Financial Dictionary - Interest rate
The interest rate is the amount banks and financial institutions pay to their customers for the capital they invest for a period of time. From the opposite perspective, it is the price we have to pay for using money lent by a bank. Interest rates are always reported as a percentage of the capital lent by the bank or invested by the customer.
There are different types of interest rates. The most common are those set by the banks in each country for mortgage and personal loans, and for interest on bank deposits.
Example of interest rates applied to a bank deposit.
The bank returns 12,240 euros to you for a deposit of 12,000 euros. As we can see, this generates a return of 240 euros. These 240 euros are the interest paid or return obtained. The interest rate applied is therefore 2%.
Example of interest rates applied to a mortgage loan.
The interest rate varies depending on the type of mortgage and the term chosen. In this scenario, we are talking about a 15-year fixed-rate mortgage of 150,000 euros, with the following interest rates set by the bank: NIR 2.90% and APR 3.29%.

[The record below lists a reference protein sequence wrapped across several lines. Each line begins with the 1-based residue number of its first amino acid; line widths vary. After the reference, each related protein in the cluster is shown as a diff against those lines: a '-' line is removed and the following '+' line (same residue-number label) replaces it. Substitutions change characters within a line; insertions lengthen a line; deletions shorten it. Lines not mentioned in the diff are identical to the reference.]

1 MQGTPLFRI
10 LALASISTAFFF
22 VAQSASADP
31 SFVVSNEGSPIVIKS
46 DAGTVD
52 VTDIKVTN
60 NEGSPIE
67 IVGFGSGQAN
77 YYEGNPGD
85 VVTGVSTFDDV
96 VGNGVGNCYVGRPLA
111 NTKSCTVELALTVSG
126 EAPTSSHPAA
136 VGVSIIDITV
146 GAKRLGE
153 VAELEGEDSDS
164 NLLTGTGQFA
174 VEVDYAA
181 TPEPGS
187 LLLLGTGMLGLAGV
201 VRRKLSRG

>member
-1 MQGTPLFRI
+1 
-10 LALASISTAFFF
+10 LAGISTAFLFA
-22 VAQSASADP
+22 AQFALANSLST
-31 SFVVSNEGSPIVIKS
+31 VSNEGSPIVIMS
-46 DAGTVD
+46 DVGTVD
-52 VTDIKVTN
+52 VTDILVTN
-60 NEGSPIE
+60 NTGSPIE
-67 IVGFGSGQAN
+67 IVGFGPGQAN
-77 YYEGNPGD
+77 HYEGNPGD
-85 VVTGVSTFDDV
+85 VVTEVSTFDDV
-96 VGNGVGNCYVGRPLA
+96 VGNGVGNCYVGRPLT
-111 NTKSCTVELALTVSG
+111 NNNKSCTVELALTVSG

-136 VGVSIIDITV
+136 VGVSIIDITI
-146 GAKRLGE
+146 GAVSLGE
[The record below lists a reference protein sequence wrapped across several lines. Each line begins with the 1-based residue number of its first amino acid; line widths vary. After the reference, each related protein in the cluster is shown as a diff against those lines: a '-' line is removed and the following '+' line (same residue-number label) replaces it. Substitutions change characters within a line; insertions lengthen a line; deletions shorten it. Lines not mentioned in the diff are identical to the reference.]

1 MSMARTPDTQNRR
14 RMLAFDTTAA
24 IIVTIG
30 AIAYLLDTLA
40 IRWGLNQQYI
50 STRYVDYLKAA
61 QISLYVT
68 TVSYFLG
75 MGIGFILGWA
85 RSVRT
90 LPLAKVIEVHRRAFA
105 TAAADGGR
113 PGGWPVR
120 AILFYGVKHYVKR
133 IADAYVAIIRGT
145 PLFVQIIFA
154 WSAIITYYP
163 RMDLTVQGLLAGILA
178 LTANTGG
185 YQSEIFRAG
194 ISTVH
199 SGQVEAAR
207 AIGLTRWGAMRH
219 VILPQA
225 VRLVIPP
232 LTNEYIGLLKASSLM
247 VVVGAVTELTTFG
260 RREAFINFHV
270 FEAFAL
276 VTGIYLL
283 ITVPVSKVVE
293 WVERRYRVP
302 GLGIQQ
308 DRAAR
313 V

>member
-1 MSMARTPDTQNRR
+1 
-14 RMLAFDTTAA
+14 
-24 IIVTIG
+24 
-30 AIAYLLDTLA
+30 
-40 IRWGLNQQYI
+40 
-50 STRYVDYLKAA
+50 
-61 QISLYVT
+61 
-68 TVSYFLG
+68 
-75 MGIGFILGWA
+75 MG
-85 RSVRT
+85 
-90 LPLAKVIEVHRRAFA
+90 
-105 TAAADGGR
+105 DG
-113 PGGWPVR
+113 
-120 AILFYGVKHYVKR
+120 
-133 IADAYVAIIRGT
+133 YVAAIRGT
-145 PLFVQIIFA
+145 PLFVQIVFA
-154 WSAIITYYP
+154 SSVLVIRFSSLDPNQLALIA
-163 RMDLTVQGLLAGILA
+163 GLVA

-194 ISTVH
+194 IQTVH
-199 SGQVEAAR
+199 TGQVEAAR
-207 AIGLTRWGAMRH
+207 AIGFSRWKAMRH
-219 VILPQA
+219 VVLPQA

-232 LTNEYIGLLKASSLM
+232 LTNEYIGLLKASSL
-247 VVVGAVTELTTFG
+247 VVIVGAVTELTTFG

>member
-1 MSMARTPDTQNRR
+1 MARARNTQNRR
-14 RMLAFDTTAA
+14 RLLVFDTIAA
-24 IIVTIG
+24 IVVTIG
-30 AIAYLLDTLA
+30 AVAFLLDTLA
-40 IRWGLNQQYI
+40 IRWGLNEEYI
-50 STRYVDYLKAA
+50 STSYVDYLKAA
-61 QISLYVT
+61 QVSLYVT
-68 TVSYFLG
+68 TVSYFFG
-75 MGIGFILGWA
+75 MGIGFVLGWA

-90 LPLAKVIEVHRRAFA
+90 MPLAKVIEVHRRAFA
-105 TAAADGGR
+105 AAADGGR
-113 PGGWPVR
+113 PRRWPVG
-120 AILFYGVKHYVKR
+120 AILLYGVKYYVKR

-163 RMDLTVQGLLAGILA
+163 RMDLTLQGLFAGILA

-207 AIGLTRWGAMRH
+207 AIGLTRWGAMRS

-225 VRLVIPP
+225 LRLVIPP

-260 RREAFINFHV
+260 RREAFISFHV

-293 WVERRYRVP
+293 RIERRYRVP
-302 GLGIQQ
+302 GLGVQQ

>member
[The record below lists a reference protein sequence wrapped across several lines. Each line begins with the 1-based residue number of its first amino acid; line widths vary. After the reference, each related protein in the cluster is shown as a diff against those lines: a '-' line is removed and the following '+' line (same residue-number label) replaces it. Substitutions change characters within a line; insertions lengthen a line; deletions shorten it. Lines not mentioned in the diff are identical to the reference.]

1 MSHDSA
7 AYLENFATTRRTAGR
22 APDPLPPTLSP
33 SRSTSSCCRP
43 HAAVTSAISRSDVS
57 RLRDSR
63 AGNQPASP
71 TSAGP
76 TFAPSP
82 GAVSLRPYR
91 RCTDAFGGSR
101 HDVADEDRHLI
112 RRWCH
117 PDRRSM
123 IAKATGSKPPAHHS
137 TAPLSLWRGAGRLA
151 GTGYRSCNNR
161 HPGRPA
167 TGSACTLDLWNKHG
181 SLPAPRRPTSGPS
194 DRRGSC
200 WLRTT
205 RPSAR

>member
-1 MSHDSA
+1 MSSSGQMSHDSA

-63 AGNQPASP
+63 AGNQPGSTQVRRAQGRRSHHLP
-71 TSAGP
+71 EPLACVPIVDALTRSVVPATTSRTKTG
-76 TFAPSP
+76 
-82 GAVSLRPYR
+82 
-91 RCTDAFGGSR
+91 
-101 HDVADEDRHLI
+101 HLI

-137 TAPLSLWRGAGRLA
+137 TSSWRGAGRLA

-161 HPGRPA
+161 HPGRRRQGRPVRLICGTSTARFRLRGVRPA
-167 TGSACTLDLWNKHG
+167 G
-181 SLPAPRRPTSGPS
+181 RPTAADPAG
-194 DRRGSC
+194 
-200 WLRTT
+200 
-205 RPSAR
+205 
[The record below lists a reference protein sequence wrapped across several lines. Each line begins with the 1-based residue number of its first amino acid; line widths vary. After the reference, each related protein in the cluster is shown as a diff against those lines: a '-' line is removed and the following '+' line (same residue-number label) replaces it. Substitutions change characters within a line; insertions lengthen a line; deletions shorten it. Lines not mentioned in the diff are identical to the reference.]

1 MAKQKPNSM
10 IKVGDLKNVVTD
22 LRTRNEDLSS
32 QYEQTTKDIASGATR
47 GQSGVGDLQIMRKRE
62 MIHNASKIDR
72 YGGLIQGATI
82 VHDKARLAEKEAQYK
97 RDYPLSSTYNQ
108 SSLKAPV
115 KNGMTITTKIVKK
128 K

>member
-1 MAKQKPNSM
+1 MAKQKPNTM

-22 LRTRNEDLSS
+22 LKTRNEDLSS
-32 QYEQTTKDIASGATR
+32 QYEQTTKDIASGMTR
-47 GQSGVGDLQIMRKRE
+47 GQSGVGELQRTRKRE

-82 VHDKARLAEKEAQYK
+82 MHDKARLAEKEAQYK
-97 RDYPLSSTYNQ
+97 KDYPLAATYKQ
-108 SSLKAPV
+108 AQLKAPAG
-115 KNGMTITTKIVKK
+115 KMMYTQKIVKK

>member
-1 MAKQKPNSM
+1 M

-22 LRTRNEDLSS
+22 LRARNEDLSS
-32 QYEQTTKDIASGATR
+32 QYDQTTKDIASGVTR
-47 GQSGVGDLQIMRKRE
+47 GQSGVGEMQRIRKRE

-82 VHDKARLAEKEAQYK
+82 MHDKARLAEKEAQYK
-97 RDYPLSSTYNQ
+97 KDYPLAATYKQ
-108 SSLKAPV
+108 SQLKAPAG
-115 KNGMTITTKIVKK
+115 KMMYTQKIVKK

150,000 euro mortgage.
NIR: 4,350 euros.
APR: 4,935 euros.
Total interest payable: 9,285 euros.
Total amount of the mortgage loan + interest: 159,285 euros.
Variables that influence interest rates.
The variables that influence interest rates are mainly due to the law of supply and demand as established in the market. The lower the interest rate, the higher the demand for funds; the higher the interest rate, the lower the demand for funds.
However, the market is not the only factor that influences their value. Other variables that can influence interest rates include:
- Public debt and the real interest rate.
- Inflation and the Consumer Price Index (CPI).
- Liquidity premiums.
- The interest risk of each maturity term.
- The issuer's credit risk premium.
- The current economic, social and political situation in the country.